Full Court Press
- From The Confident SMB, January 2010 Issue (Download This Entire Issue in PDF)
Businesses often begin in the most unusual ways. Take Golden Temple of Oregon, LLC for example. It started in austere surroundings—a bakery in a garage—and extraordinary circumstances—a group of Sikh believers living in an ashram in Eugene, Oregon—in 1972. Then, in the following year, when some friends of the Golden Temple founders decided they no longer wanted to continue their granola business, the company bought it for $50. That product is now the top-selling granola in the country, with over two dozen flavors that command more than 60 percent of the bulk granola market.
Careers also often begin in unusual ways. Jeffery Smith was a highly sought-after collegiate basketball prospect coming out of high school in the early 1990s. He initially planned to attend an out-of-state college but elected to remain in Oregon instead. When a friend introduced him to the head basketball coach at Western Oregon University, he found the college at which he wanted to play and study. When a chance for some part-time IT work at a local healthcare facility arose, he jumped at the opportunity, as administration of a healthcare facility had been a long-time interest. And with those seemingly inconsequential decisions, his career in IT was launched.
Both Golden Temple and Smith have done very well following their respective company and career launches. And since their two paths joined three years ago, the pace has become a “full court press.”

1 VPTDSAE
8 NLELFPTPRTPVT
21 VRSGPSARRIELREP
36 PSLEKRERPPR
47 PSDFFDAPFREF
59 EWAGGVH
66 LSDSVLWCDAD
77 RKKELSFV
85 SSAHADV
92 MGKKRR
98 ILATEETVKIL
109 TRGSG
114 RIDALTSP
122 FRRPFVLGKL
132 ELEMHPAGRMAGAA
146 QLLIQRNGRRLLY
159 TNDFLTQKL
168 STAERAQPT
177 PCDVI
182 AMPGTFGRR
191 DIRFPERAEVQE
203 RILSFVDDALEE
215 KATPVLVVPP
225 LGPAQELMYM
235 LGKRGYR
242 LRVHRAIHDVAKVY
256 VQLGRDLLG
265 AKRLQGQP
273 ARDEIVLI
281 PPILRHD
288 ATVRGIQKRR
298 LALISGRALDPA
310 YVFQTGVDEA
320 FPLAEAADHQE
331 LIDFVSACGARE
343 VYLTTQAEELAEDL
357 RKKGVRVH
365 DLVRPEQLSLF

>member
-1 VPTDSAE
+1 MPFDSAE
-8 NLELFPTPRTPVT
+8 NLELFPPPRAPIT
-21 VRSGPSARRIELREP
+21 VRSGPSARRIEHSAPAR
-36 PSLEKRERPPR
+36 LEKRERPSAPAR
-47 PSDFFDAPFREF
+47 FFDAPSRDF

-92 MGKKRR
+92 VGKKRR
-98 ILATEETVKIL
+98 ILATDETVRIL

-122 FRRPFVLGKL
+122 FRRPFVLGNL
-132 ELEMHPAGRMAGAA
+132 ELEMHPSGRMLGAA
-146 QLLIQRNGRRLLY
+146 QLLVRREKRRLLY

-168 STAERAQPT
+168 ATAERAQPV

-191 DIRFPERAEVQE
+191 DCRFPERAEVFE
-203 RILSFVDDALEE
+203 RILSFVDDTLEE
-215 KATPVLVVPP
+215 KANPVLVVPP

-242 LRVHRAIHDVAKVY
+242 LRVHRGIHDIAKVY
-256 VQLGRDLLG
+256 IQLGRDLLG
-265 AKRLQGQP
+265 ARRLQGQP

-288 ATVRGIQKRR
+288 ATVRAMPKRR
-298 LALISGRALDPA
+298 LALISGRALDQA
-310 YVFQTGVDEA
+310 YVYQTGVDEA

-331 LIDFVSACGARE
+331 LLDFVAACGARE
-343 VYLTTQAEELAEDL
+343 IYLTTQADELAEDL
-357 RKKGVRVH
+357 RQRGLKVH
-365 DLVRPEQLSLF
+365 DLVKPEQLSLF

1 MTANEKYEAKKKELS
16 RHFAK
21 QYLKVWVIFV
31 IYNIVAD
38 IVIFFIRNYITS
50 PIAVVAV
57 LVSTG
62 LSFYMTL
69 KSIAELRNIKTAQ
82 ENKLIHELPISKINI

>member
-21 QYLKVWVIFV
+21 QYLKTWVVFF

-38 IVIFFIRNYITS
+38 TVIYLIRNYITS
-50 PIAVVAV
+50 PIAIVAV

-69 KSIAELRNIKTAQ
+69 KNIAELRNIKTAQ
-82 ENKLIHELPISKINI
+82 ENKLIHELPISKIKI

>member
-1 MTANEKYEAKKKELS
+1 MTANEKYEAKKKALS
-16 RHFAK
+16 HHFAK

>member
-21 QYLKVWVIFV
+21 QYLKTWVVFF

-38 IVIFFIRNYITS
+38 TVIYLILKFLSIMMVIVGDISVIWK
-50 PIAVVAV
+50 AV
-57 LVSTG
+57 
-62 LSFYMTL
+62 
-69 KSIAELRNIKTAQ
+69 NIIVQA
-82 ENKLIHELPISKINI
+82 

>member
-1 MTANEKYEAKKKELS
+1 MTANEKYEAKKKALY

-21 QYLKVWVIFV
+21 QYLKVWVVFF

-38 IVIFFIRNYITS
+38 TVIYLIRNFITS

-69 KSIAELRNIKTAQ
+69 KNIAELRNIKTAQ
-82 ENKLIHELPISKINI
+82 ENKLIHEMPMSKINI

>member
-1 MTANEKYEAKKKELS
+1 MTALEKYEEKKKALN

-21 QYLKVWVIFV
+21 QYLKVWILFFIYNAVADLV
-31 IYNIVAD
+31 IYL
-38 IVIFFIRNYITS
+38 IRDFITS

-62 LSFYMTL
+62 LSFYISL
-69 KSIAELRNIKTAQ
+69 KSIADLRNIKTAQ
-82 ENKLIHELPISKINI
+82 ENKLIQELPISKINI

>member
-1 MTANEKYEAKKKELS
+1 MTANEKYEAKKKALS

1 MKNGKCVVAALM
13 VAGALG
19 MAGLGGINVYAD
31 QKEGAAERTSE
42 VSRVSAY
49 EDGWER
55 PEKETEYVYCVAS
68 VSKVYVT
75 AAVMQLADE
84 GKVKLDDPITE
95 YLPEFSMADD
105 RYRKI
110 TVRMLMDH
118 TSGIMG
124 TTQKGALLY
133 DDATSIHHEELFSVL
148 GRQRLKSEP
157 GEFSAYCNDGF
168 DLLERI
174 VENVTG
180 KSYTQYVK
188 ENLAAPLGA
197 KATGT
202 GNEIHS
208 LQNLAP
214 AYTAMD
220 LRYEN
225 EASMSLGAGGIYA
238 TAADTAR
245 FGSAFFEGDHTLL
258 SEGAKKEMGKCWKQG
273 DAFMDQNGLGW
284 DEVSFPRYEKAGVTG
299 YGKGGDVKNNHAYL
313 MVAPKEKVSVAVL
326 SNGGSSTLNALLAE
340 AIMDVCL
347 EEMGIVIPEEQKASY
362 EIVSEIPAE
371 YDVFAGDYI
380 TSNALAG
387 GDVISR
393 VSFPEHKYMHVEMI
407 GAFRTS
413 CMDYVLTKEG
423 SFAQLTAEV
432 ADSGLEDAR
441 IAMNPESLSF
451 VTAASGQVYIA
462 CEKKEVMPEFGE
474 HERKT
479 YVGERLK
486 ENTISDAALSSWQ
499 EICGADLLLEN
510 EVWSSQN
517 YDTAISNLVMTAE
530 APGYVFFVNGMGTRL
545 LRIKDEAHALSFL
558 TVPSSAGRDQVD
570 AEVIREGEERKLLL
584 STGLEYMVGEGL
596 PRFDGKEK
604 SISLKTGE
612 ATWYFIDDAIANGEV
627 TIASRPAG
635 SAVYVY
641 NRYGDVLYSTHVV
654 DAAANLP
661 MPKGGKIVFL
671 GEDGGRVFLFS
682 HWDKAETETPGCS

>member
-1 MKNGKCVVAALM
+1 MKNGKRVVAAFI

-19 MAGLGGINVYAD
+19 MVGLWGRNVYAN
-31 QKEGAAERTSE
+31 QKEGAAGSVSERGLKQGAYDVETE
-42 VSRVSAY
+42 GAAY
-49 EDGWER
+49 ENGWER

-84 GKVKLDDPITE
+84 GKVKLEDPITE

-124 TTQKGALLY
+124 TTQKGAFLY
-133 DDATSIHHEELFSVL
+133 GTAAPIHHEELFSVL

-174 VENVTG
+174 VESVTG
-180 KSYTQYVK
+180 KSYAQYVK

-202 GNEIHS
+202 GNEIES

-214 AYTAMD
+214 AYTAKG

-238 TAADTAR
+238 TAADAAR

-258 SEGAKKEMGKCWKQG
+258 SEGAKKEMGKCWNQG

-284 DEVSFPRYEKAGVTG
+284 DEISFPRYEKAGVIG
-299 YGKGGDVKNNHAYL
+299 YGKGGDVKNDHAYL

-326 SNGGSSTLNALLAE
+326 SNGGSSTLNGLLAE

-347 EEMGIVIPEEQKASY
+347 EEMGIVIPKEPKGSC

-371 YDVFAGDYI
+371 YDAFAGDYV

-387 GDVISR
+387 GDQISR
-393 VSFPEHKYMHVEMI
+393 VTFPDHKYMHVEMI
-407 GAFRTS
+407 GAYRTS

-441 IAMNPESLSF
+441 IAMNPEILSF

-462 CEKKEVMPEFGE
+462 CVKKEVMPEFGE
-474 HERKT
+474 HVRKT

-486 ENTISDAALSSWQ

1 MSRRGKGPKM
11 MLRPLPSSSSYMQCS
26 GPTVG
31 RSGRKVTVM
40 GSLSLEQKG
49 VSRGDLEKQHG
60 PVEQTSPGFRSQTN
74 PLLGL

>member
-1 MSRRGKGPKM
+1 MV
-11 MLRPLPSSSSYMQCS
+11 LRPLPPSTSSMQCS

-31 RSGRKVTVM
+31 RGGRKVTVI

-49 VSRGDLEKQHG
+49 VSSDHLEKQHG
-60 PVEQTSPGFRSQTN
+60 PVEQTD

Right CIO mixture and blend
Following a reorganization in the late 1980s, Golden Temple has experienced rapid business growth, expanding from 50 employees to more than 440 employees today—with locations in North America and Europe. This growth was fueled by mature, profitable product lines, including top-selling bulk granola (Golden Granola), the number four brand in the highly competitive natural foods cereal category (Peace Cereal), and the number one ranked natural tea in the U.S. and Europe (Yogi Tea).
IT systems did not mature with the expansion in business, however. As a result, in 2006, the executive management team embarked on a search to recruit a CIO who could help transform IT from a cost-service center to a business enabler. Having spent six years overseeing IT for Kettle Foods, Inc., in addition to managing the transition of data center operations for the State of Oregon, Smith had the right mix of experience to take on the challenge. Specifically, at Kettle Foods, he had implemented a next-generation ERP system and standardized IT systems to enable rapid business growth. He had also overseen the deployment of two ERP solutions and other business applications at Salem Hospital.
Smith discovered there was much to do upon his arrival. “We had very small systems that ‘didn’t play well together’ and a lot of ad hoc reporting,” he remembers. “IT was seen as simply a service group, and there was little integration between IT and the business.” A member of the executive management team, Smith was given the mandate to architect and build a next-generation IT program. “We sought business process improvements through the use of technology,” he says, “initiatives that would not only aid the business in its revenue growth path but help it gain greater operational efficiencies.”